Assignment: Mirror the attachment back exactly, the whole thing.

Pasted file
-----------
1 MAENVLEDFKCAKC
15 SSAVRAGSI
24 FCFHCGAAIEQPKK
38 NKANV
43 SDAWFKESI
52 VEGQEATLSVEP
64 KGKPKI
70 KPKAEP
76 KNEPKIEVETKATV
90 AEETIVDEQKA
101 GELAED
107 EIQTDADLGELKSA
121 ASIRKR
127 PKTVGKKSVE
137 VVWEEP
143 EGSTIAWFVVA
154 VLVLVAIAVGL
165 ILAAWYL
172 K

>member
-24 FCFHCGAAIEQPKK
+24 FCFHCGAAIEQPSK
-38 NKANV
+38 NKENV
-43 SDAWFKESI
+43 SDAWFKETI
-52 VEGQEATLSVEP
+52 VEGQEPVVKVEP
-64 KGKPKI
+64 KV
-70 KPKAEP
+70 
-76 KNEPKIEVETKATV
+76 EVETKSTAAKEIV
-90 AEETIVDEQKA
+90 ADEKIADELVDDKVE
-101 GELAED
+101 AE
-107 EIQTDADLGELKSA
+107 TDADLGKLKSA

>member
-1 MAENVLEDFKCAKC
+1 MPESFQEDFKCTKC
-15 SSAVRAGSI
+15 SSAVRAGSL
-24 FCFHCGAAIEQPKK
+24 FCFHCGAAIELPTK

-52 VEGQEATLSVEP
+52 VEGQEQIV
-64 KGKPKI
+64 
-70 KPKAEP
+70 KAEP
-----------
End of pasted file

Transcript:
1 MAENVLEDFKCAKC
15 SSAVRAGSI
24 FCFHCGAAIEQPKK
38 NKANV
43 SDAWFKESI
52 VEGQEATLSVEP
64 KGKPKI
70 KPKAEP
76 KNEPKIEVETKATV
90 AEETIVDEQKA
101 GELAED
107 EIQTDADLGELKSA
121 ASIRKR
127 PKTVGKKSVE
137 VVWEEP
143 EGSTIAWFVVA
154 VLVLVAIAVGL
165 ILAAWYL
172 K

>member
-24 FCFHCGAAIEQPKK
+24 FCFHCGAAIEQPSK
-38 NKANV
+38 NKENV
-43 SDAWFKESI
+43 SDAWFKETI
-52 VEGQEATLSVEP
+52 VEGQEPVVKVEP
-64 KGKPKI
+64 KV
-70 KPKAEP
+70 
-76 KNEPKIEVETKATV
+76 EVETKSTAAKEIV
-90 AEETIVDEQKA
+90 ADEKIADELVDDKVE
-101 GELAED
+101 AE
-107 EIQTDADLGELKSA
+107 TDADLGKLKSA

>member
-1 MAENVLEDFKCAKC
+1 MPESFQEDFKCTKC
-15 SSAVRAGSI
+15 SSAVRAGSL
-24 FCFHCGAAIEQPKK
+24 FCFHCGAAIELPTK

-52 VEGQEATLSVEP
+52 VEGQEQIV
-64 KGKPKI
+64 
-70 KPKAEP
+70 KAEP